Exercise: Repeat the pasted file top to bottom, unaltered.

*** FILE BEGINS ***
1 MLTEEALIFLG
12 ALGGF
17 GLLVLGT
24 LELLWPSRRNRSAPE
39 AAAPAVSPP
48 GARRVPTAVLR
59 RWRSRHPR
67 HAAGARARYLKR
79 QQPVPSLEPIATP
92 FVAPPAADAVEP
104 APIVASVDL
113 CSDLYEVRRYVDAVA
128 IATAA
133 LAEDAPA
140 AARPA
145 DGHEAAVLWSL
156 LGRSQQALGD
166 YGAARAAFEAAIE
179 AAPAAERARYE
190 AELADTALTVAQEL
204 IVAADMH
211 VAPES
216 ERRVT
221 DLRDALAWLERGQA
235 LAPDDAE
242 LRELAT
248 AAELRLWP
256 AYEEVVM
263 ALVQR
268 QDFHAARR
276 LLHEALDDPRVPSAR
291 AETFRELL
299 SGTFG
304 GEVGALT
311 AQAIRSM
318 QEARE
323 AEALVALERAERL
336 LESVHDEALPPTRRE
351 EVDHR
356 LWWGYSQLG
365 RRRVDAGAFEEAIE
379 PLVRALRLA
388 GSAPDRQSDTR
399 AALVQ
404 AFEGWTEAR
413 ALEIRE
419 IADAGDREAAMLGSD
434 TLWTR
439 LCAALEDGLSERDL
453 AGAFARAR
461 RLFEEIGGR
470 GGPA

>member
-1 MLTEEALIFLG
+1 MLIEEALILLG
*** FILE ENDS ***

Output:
1 MLTEEALIFLG
12 ALGGF
17 GLLVLGT
24 LELLWPSRRNRSAPE
39 AAAPAVSPP
48 GARRVPTAVLR
59 RWRSRHPR
67 HAAGARARYLKR
79 QQPVPSLEPIATP
92 FVAPPAADAVEP
104 APIVASVDL
113 CSDLYEVRRYVDAVA
128 IATAA
133 LAEDAPA
140 AARPA
145 DGHEAAVLWSL
156 LGRSQQALGD
166 YGAARAAFEAAIE
179 AAPAAERARYE
190 AELADTALTVAQEL
204 IVAADMH
211 VAPES
216 ERRVT
221 DLRDALAWLERGQA
235 LAPDDAE
242 LRELAT
248 AAELRLWP
256 AYEEVVM
263 ALVQR
268 QDFHAARR
276 LLHEALDDPRVPSAR
291 AETFRELL
299 SGTFG
304 GEVGALT
311 AQAIRSM
318 QEARE
323 AEALVALERAERL
336 LESVHDEALPPTRRE
351 EVDHR
356 LWWGYSQLG
365 RRRVDAGAFEEAIE
379 PLVRALRLA
388 GSAPDRQSDTR
399 AALVQ
404 AFEGWTEAR
413 ALEIRE
419 IADAGDREAAMLGSD
434 TLWTR
439 LCAALEDGLSERDL
453 AGAFARAR
461 RLFEEIGGR
470 GGPA

>member
-1 MLTEEALIFLG
+1 MLIEEALILLG